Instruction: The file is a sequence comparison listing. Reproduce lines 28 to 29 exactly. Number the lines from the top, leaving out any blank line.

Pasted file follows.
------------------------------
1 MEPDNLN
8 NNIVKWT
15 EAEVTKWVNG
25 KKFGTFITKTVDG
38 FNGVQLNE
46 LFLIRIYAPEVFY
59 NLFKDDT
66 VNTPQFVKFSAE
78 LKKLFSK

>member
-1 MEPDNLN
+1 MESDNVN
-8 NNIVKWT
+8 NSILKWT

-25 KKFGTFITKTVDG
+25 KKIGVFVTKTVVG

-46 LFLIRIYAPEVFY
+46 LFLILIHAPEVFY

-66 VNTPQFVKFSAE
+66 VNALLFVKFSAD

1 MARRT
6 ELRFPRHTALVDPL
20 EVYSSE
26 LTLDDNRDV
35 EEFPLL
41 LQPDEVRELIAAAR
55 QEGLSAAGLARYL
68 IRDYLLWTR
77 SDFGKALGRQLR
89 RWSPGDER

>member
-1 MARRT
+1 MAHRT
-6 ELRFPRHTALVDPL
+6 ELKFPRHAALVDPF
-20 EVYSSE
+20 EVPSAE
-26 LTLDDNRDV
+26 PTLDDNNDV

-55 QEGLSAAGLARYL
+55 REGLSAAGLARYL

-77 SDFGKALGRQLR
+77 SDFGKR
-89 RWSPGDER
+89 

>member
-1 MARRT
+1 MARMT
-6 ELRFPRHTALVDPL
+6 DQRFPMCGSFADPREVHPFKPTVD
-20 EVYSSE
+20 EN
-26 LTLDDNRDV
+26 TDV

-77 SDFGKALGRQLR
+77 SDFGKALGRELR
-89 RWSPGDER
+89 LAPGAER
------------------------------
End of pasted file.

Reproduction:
68 IRDYLLWTR
77 SDFGKALGRQLR